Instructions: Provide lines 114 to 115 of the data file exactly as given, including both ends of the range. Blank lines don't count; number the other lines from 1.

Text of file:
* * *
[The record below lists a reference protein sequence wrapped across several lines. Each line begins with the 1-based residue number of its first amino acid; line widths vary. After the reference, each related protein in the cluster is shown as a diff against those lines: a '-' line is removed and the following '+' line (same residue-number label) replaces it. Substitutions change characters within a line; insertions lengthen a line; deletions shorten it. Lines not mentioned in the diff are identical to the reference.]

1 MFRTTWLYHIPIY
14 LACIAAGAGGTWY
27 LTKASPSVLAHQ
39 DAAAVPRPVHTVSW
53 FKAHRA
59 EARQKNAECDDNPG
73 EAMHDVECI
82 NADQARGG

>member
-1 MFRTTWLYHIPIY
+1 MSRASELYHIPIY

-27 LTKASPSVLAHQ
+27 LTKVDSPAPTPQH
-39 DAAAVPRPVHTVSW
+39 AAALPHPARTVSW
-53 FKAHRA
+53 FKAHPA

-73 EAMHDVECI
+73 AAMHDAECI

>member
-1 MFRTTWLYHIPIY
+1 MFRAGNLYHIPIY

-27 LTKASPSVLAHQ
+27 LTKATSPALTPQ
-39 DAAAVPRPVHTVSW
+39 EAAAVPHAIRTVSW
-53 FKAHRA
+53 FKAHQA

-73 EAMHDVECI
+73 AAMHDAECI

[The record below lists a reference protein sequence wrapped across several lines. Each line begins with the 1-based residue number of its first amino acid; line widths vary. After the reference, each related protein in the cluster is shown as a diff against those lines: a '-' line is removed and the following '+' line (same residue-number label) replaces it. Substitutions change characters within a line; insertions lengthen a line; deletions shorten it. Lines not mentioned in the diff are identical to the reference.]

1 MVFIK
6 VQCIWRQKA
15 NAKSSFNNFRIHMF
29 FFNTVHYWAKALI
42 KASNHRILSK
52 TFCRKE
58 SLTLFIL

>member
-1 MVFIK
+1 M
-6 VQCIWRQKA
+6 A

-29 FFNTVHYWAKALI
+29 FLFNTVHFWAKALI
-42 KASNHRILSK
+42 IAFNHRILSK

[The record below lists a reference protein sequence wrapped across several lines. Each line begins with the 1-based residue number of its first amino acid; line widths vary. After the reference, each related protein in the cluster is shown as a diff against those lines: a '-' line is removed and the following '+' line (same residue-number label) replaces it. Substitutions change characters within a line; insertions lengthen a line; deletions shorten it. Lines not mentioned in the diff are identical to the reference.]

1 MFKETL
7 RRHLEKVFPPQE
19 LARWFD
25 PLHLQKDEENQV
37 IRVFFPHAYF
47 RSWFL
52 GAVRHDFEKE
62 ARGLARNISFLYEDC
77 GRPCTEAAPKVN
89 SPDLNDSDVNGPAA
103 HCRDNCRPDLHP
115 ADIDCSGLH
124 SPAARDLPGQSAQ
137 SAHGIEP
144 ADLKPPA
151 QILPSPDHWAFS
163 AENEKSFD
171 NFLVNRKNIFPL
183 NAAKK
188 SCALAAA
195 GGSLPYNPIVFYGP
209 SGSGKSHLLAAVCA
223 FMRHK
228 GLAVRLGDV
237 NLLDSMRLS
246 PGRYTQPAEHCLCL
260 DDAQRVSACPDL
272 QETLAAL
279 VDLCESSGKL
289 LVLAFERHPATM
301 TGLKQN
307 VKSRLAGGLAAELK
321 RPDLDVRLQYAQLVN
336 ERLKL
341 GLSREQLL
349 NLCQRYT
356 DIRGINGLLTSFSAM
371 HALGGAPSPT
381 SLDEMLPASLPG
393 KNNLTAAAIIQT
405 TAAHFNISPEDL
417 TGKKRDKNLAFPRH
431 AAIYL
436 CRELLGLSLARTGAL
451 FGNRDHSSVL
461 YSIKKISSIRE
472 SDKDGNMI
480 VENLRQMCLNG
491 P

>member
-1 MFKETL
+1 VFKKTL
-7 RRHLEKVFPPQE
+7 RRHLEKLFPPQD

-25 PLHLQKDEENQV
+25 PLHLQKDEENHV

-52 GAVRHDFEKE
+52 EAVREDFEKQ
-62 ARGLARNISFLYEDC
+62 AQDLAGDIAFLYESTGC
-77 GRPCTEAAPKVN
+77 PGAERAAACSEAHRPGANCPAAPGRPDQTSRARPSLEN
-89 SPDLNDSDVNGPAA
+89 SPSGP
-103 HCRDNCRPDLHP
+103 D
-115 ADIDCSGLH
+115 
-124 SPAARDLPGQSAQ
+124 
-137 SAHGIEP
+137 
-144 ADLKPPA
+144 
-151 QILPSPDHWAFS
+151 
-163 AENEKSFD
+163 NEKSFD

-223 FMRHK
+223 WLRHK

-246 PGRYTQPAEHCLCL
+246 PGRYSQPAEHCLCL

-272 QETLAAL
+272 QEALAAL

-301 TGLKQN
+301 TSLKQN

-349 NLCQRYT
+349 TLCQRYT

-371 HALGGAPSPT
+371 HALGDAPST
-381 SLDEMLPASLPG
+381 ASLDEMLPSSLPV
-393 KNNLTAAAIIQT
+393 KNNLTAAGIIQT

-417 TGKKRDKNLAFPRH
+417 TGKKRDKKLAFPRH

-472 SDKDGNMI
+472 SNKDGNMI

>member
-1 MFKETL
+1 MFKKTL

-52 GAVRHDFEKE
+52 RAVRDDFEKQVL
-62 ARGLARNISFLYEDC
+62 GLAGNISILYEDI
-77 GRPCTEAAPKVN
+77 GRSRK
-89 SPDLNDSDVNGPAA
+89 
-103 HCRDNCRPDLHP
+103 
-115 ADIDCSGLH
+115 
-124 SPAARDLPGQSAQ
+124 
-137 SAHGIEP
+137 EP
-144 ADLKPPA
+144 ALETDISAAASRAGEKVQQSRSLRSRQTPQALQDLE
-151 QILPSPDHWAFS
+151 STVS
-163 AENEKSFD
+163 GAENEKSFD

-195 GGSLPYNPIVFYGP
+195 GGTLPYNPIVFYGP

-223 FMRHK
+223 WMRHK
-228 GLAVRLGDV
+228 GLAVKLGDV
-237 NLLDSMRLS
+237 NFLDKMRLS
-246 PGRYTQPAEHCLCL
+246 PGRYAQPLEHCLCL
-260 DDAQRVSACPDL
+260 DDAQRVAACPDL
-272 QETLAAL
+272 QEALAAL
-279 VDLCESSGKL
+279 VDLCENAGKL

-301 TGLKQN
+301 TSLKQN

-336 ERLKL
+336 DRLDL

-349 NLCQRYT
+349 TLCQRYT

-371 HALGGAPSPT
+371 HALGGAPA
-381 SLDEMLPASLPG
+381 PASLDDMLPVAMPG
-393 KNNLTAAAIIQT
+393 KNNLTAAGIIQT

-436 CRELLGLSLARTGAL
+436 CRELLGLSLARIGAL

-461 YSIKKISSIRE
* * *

-103 HCRDNCRPDLHP
+103 D